Dillian Whyte reacts to knockout loss to Tyson Fury, says he was pushed and hit his head on the canvas

Well, if you thought Dillian Whyte was going to take his stoppage loss to Tyson Fury gracefully, you can abandon all hope right now. Speaking to Sky Sports about his knockout loss to Fury,

Whyte says he was hurt with a clean punch but then says it was actually a push from Fury that caused him to hit his head off the canvas which forced the stoppage. Whyte believes it was an illegal tactic used by Fury and a terrible job from the referee, as he believes Fury is allowed to get away with a lot of dirty tactics.


“The uppercut landed, I was buzzed,” Whyte said. “But obviously when I was trying to regather my senses and he proper full on pushed me and I fell over and hit my head on the canvas, which is illegal. This ain’t wrestling, this is boxing. But as usual they let Fury do what he wants and get away with it. I should’ve been allowed extra time to recover and carry on fighting.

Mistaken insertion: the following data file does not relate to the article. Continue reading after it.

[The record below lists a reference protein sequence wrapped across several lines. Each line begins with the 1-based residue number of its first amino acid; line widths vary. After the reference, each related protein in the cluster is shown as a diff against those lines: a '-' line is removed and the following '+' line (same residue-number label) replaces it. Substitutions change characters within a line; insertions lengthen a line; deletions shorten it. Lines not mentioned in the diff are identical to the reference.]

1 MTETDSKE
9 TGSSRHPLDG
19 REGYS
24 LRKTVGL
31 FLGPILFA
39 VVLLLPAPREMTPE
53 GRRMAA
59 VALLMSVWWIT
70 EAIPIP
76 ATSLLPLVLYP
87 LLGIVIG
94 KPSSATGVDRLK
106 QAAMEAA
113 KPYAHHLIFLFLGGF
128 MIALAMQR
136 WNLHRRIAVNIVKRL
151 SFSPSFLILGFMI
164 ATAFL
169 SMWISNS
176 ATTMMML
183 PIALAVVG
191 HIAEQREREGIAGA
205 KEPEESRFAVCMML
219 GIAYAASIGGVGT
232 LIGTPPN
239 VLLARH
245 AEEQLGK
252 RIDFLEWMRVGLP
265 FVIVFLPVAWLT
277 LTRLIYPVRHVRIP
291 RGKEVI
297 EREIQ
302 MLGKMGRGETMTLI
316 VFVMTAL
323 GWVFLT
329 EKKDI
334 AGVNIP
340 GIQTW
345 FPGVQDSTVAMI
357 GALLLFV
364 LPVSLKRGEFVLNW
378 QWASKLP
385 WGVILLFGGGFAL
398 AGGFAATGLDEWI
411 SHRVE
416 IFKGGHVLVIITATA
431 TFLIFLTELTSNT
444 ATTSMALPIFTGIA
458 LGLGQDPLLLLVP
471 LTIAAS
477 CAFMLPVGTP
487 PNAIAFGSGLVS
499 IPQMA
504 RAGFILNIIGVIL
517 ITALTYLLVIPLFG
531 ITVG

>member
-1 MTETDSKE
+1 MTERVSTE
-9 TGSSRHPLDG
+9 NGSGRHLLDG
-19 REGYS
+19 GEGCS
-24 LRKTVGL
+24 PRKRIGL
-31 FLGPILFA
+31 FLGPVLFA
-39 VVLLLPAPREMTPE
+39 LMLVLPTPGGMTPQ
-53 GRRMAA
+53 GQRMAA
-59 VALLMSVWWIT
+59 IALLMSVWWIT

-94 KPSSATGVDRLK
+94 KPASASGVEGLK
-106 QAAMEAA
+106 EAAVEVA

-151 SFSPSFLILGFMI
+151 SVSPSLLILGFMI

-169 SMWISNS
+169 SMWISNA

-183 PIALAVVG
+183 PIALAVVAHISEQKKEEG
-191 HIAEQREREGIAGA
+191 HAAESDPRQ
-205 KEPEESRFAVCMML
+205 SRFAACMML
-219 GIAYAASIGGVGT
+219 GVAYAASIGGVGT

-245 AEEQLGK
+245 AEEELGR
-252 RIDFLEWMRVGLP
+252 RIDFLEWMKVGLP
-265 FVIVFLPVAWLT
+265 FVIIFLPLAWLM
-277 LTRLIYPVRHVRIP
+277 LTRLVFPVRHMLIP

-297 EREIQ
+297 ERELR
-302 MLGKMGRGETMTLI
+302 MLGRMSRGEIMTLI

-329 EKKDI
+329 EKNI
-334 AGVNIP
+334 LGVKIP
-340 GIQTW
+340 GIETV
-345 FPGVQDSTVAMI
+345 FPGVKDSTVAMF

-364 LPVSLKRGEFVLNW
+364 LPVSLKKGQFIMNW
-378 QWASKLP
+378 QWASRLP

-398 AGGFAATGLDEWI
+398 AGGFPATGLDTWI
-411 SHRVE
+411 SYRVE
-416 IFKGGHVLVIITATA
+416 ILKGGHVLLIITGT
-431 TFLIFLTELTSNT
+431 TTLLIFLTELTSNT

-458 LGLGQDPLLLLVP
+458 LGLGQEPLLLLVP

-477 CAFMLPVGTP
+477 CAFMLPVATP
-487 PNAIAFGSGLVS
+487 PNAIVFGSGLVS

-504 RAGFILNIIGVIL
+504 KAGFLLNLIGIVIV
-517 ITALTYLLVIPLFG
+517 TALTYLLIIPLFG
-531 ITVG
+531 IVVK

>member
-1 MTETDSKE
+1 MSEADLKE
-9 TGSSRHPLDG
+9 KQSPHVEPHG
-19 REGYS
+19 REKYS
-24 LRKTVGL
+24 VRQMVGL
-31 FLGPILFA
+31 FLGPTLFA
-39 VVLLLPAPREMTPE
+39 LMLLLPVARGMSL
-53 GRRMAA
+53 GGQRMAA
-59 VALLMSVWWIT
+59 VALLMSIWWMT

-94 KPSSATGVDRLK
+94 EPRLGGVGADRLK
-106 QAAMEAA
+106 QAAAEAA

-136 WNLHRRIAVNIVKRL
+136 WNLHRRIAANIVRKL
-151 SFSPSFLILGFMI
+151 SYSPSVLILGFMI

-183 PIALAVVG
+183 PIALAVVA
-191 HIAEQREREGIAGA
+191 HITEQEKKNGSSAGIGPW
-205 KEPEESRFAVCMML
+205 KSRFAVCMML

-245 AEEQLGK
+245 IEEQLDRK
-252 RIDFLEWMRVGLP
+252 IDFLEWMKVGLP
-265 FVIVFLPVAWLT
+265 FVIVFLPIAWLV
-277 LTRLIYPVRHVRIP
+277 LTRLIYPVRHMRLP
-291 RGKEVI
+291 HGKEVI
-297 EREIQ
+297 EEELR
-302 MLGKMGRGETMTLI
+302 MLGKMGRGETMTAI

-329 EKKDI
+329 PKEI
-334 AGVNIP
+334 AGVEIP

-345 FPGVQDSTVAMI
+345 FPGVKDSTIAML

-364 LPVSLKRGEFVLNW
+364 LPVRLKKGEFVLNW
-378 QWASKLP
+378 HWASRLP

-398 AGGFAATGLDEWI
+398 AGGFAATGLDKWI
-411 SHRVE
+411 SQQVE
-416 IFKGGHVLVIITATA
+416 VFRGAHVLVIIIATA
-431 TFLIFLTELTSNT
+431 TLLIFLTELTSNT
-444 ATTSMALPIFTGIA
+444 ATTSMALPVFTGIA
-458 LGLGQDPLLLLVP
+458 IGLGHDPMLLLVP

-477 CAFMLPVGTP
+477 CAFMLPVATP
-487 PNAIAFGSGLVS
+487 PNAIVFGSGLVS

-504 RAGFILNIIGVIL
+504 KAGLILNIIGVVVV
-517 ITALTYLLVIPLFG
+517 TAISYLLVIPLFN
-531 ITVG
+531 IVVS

“He pushed me and then he went to the referee ‘don’t let the fight carry on.’ It’s like, referee ain’t doing his job. Okay, I got caught. No doubt about it, I got caught, good shot — I went for the left uppercut, he went for the right uppercut. He’s a bit taller than me so obviously he landed his at range.

“I was hurt, I didn’t go straight down — I was hurt, I was trying to get my sense together, and then he full on two-handed pushed me. It wasn’t like a one arm thing, he two-handed push me and I fell over and hit my head. Terrible job from the referee but it is what it is.

“I should have had time to recover, I should have had time to go back to my corner but, I don’t know, Tyson Fury gets away with a lot of things. He said he’ll retire, I hope he doesn’t retire ‘cause I want another go.”

Whyte would continue by saying that he’s still got a lot left in the tank and that he’s not the type to want to walk away from boxing off a loss or a poor performance, so we can expect to see him come again.

History of Karate

Karate (空手) (/kəˈrɑːti/; Japanese pronunciation: [kaɾate] (About this soundlisten); Okinawan pronunciation: [kaɽati]) is a martial

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